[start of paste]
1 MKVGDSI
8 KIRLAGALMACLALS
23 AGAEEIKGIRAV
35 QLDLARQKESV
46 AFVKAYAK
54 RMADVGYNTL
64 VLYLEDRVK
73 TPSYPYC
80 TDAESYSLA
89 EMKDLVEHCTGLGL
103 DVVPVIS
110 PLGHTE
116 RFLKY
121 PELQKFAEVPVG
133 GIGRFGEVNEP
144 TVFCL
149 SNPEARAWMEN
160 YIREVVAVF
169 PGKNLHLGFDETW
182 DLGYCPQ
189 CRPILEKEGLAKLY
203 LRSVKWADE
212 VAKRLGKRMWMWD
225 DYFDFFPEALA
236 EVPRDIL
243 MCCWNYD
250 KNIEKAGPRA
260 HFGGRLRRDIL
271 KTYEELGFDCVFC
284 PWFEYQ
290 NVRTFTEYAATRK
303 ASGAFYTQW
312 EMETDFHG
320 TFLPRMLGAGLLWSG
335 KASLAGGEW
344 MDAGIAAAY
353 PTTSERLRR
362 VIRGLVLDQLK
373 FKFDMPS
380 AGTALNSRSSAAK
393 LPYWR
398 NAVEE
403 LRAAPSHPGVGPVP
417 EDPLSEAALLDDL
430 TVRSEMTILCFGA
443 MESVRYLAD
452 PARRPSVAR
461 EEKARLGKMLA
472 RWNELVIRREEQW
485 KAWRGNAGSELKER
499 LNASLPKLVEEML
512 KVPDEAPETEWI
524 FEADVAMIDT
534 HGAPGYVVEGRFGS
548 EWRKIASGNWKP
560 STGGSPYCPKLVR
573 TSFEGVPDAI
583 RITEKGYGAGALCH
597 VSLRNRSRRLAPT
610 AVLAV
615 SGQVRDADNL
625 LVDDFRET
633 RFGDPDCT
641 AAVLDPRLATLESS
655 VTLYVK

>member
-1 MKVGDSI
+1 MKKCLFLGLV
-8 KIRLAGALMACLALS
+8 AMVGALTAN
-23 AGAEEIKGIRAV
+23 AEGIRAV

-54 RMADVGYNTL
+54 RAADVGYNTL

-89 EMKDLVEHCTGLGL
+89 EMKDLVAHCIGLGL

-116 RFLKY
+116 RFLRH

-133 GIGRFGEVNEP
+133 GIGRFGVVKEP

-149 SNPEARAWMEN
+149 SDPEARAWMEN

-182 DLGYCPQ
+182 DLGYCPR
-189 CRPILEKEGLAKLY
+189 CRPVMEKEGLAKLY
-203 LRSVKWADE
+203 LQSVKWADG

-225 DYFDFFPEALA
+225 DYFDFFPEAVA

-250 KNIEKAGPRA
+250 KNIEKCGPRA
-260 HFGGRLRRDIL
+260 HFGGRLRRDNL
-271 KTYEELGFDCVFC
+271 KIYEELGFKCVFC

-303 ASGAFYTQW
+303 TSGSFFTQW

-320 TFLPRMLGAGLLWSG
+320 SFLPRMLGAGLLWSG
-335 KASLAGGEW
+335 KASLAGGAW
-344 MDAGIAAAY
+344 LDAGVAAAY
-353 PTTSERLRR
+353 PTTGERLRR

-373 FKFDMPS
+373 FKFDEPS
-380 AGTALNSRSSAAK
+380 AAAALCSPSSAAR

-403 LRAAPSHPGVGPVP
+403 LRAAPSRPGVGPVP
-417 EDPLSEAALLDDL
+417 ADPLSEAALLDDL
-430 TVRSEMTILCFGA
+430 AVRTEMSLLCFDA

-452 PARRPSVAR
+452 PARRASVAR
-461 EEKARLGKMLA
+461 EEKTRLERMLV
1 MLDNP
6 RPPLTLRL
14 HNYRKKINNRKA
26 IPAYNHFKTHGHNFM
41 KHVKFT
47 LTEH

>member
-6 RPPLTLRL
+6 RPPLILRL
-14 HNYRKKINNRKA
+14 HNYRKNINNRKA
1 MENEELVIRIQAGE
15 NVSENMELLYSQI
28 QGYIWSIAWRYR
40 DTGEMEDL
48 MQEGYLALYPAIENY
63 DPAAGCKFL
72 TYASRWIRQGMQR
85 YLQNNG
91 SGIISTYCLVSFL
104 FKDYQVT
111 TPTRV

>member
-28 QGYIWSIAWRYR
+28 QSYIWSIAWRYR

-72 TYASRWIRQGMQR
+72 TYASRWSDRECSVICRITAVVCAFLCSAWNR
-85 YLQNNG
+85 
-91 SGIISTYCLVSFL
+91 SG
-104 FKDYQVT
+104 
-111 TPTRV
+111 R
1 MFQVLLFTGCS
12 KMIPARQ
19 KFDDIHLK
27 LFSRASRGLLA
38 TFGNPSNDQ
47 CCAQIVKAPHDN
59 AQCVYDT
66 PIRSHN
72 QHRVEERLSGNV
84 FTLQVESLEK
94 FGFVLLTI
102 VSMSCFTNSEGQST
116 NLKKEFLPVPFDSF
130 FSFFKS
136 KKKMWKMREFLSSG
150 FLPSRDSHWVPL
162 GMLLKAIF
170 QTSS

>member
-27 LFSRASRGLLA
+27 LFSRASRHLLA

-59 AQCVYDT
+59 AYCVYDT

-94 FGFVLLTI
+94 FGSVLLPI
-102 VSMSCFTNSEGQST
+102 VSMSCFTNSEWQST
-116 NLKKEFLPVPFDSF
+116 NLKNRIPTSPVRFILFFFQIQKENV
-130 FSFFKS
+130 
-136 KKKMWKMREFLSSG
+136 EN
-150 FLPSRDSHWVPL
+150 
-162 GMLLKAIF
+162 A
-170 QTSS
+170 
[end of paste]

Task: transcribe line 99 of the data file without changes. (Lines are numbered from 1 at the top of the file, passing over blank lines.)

-320 TFLPRMLGAGLLWSG